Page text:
The EU’s major new platform regulation law, the Digital Services Act (DSA), requires online platforms to explain their recommender systems, have user-friendly reporting mechanisms for potentially illegal content, label advertising and report on how they try to ensure diligent and non-arbitrary content moderation. Bigger platforms such as TikTok have to fulfill additional obligations such as conducting risk assessments.
While the DSA only takes/took full effect in mid-February 2024, rules for such “very large online platforms” (VLOPs) – those with more than 45 million users in the EU per month – have been in place since the summer of 2023. What have the first months of enforcement brought for TikTok?
TikTok was adamant about fulfilling the DSA’s obligations ahead of the legal deadline. In a blog post in early August 2023, the company said it had introduced an additional reporting mechanism for users and expanded on the explanations of content moderation and recommender systems, among other things. It also stated it would not show personalized ads to minors. Research by my colleagues posted on this blog cast some doubt on this.
The fact that TikTok tries to comply with the DSA and makes public announcements on product or policy changes related to the new rules is a promising sign that the DSA is working: It puts some pressure even on bigger platforms to make changes. The expansion of the researcher API from the US to Europe can also be viewed in this context. The API is not fully meeting researchers’ expectations yet, as this blog has documented early on. At least compared to other services, though, there are steps in the right direction.
All of this is not to say that the early months of DSA enforcement have been rosy for TikTok.
Commission requests for information
The European Commission oversees VLOPs’ compliance with the DSA and has kept an eye on TikTok and other companies. In late 2023, it sent formal requests for information to various VLOPs on different topics (see table below). This can be the first step towards formal investigations under the DSA but does not have to be. The requests are mostly based on the internal risk assessments that VLOPs provided to the Commission in August 2023. If the Commission saw open questions, they sent the requests to the companies.
It is difficult to judge the platforms’ or the Commission’s job because the risk assessments are not public. What did the platforms write about? What did the Commission miss? To answer such questions, researchers, journalists and users have to wait until summaries of risk assessments come out, which will be only after the VLOPs have been audited by external auditors.
From TikTok, the Commission wanted to know how the company follows the rules on
- Risk “mitigation measures against the spreading of illegal content, in particular the spreading of terrorist and violent content and hate speech, as well as the alleged spread of disinformation”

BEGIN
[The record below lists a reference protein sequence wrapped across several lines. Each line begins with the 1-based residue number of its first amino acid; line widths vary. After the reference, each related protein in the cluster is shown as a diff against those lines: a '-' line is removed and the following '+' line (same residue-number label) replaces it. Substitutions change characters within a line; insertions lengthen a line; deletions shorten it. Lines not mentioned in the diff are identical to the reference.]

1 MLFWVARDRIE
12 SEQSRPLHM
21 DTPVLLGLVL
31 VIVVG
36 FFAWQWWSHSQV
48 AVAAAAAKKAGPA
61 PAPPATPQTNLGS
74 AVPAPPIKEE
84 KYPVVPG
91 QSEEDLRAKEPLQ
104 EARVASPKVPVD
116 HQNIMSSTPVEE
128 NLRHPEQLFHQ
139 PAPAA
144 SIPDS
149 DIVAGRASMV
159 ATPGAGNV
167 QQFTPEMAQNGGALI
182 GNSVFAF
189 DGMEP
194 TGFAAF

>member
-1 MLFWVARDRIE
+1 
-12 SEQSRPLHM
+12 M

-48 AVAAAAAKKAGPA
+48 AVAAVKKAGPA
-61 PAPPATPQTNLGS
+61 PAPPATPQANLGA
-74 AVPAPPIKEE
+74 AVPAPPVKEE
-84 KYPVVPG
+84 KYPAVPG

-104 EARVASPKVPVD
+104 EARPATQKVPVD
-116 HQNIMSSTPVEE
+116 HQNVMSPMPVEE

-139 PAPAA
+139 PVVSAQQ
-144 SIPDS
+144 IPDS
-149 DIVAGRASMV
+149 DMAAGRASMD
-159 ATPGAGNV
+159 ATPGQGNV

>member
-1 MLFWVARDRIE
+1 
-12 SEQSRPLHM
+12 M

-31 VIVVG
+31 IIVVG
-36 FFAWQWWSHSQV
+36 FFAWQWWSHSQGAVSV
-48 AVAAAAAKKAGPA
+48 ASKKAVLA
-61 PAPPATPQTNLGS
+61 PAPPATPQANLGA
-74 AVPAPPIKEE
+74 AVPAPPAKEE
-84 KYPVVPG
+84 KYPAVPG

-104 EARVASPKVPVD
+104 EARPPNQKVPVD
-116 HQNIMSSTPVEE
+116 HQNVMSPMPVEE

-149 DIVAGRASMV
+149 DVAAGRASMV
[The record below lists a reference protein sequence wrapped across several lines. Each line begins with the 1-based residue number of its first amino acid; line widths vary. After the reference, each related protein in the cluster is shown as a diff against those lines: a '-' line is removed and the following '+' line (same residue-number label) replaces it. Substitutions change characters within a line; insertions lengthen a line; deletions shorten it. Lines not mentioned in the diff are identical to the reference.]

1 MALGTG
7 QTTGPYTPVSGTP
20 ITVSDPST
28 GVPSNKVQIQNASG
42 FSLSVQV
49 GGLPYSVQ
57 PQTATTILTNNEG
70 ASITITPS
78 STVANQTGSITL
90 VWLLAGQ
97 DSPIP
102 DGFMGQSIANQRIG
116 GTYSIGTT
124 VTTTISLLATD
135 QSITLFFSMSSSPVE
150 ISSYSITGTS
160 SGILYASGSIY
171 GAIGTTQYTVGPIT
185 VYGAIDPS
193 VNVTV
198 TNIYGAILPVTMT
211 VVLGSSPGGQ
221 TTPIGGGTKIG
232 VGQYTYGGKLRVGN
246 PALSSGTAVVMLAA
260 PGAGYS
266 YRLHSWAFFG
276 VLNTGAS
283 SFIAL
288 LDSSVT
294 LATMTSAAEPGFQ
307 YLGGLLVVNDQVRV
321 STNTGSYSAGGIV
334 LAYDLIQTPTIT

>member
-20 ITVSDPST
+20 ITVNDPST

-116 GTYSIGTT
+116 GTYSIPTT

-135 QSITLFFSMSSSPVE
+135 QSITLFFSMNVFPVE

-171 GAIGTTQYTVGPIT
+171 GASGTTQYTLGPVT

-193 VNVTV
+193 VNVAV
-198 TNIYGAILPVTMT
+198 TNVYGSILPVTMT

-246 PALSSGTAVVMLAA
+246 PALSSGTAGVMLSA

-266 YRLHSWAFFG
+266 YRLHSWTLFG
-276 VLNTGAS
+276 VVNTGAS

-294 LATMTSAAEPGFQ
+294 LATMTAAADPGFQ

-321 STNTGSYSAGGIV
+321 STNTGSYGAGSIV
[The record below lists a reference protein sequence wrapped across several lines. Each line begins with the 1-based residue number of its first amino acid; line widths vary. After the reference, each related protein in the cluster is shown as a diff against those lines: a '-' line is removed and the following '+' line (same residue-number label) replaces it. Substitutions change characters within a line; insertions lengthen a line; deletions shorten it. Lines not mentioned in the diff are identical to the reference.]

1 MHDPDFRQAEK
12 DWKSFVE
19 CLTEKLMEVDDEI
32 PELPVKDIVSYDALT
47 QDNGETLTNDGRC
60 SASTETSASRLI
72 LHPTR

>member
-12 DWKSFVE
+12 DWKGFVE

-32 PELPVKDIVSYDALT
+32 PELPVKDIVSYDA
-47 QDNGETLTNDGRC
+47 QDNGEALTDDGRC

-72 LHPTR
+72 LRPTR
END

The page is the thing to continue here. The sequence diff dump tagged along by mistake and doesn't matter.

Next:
- Protection of minors generally and the risk assessments regarding risks for minors in particular, with an emphasis on risks to mental health and physical health
- Providing access to publicly available data
Whatever the metrics might be, this shows the Commission was not satisfied with the quantitative and/or qualitative data it received in TikTok’s risk assessment. Yet, at least the risk assessment was filed and the communication between regulator and company works. With the DSA in its early enforcement stages, this is the minimum of what needs to happen. It would have been surprising if everything at TikTok – from recommender system transparency to content moderation reporting to risk assessments – had fallen into place immediately and the Commission had not had any questions. It seems as if TikTok (and other companies) are already doing their DSA homework, but some improvements might still be necessary. With every iteration of the risk assessment cycle, the Commission and especially external observers should demand and check on these improvements.
Some outside checks on TikTok and other VLOPs are important particularly because companies will seek ways to get out of DSA obligations.
Lawsuit against the Commission
TikTok filed a lawsuit against the Commission, albeit not one on substantive DSA due diligence obligations. The company argues that the fees tied to its designation as a VLOP are calculated unfairly. TikTok and Meta, which also sued the Commission over this, are not happy that they have to pay millions in supervisory fees per year, while platforms with smaller or no profits contribute nothing. The fee is important to help finance the Commission’s platform oversight structure.
The Commission claims its methodology for calculating the fee is just fine and now it will be up to the EU’s General Court to decide whether that is the case. It is not known how much TikTok is supposed to pay (Meta said its payment obligation for 2024 was 11 million euros; the company had a net income 14 billion US dollars in the last three months of 2023).
Considering the compliance successes and struggles, the information requests and the lawsuit together offers a murky picture of early DSA enforcement: Key questions around the law are open or will be challenged in court over the next couple of years. Apart from companies, regulators and courts, it will be up to media, civil society and researchers to center users’ rights throughout these processes.
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